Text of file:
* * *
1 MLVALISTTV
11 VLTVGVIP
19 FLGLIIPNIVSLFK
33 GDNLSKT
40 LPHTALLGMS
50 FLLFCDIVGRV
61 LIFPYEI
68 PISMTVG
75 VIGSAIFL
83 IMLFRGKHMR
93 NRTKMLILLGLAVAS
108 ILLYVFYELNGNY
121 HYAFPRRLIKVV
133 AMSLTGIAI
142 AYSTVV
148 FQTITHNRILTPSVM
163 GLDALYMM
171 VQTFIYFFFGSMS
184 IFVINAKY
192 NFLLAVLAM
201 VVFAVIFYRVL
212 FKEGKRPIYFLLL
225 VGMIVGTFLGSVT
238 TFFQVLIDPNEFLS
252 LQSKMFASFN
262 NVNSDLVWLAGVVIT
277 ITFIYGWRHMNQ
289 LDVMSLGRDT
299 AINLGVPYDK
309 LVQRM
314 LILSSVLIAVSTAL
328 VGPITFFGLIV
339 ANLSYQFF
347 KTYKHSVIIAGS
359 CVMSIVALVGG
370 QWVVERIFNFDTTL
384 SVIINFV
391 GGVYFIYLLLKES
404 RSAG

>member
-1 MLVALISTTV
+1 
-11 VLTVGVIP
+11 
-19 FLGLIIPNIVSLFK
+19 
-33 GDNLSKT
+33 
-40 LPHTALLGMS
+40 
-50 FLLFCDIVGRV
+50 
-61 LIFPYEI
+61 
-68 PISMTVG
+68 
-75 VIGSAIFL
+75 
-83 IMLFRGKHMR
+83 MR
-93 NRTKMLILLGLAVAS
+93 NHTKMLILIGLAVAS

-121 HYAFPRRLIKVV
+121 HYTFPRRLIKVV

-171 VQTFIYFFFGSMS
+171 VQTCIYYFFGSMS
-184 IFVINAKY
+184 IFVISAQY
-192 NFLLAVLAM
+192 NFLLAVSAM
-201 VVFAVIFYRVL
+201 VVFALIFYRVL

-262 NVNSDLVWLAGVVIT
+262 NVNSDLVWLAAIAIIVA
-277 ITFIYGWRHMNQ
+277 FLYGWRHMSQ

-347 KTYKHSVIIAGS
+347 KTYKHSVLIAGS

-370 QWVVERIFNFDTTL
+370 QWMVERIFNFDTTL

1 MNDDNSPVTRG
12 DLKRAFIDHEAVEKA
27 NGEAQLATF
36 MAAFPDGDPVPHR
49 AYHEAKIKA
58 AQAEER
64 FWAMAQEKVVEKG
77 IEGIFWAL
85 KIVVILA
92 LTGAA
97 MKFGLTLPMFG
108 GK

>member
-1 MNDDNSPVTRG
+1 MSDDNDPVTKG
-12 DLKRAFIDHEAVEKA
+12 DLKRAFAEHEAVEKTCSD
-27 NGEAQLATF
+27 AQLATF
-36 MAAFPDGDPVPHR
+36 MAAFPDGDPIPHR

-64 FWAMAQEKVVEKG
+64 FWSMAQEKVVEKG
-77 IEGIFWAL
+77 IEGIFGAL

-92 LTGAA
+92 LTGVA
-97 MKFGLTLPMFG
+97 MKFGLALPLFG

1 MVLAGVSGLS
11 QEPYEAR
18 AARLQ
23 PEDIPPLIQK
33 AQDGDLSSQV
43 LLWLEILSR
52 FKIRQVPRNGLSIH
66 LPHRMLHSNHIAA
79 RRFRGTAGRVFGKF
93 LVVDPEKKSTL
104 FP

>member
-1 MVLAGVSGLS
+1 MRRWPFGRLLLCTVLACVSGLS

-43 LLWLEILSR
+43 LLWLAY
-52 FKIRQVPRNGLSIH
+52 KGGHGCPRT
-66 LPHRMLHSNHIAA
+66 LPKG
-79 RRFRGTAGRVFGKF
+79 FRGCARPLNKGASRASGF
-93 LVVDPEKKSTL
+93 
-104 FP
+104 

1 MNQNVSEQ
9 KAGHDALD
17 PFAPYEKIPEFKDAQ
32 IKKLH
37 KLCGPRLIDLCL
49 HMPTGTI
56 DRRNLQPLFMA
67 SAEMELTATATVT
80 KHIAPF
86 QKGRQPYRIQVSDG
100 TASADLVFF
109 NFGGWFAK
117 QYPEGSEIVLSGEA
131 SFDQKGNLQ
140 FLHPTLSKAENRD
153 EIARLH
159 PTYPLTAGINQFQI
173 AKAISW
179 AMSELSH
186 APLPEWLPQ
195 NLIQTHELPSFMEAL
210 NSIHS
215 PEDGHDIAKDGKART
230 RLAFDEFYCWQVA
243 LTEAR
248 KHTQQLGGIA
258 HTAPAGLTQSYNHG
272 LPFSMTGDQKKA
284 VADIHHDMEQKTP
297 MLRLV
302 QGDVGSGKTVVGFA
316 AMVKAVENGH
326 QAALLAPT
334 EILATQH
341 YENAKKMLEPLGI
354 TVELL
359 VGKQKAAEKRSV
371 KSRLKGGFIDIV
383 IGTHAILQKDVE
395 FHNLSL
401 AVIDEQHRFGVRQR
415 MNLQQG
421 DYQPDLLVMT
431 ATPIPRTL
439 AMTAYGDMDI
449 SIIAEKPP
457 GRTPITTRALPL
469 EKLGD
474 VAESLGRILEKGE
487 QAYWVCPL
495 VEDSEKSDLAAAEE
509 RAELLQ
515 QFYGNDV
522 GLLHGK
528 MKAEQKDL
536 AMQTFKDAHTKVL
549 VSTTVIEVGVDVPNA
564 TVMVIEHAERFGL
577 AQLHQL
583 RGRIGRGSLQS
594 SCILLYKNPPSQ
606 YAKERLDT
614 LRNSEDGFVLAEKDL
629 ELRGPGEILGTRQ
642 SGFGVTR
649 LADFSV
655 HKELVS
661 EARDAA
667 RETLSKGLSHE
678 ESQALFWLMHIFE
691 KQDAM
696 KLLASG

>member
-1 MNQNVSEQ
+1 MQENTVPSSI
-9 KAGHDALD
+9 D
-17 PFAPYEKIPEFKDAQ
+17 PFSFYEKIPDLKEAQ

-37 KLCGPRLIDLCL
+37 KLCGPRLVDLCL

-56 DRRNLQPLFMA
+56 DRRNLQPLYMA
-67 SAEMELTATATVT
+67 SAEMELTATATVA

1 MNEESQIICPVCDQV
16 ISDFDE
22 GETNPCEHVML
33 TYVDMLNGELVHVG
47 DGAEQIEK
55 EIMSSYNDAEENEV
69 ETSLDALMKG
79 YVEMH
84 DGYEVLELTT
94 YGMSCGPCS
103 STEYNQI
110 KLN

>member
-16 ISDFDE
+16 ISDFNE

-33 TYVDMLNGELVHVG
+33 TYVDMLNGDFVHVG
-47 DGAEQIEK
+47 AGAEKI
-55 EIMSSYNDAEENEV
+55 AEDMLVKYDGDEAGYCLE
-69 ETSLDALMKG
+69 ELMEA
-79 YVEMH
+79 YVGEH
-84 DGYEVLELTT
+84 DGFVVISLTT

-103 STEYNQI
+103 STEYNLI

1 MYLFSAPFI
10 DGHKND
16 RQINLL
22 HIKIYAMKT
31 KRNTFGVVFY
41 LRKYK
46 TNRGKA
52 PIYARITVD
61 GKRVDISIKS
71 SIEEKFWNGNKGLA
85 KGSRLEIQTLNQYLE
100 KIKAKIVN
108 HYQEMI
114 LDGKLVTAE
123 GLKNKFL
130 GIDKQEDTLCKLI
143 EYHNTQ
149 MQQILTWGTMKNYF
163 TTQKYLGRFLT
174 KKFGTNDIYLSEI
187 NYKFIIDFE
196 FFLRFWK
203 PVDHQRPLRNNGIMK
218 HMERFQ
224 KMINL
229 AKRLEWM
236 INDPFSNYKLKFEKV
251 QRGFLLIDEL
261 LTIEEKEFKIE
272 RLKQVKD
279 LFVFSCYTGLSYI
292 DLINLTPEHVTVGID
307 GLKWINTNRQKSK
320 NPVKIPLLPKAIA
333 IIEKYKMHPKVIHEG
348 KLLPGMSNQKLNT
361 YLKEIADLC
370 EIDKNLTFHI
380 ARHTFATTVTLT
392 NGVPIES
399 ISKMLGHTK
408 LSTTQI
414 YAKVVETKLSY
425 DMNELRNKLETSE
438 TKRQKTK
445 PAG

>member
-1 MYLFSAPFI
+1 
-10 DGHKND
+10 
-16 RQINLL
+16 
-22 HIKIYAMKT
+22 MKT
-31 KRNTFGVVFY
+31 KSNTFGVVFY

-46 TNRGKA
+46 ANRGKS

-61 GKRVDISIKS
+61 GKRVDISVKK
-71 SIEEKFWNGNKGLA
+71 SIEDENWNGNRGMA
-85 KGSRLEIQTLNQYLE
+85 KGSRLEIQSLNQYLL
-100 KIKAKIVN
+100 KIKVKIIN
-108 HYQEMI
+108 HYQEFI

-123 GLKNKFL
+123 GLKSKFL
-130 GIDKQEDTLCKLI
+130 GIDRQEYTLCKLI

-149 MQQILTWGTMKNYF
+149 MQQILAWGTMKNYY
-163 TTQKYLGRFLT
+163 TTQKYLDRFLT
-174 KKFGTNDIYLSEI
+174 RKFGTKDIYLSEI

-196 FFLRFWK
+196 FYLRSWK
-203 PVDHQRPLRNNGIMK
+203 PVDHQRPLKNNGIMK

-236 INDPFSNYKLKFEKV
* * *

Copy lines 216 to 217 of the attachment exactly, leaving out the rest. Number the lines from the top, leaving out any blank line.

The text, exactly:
+37 KLCGPRLVDLCL

-56 DRRNLQPLFMA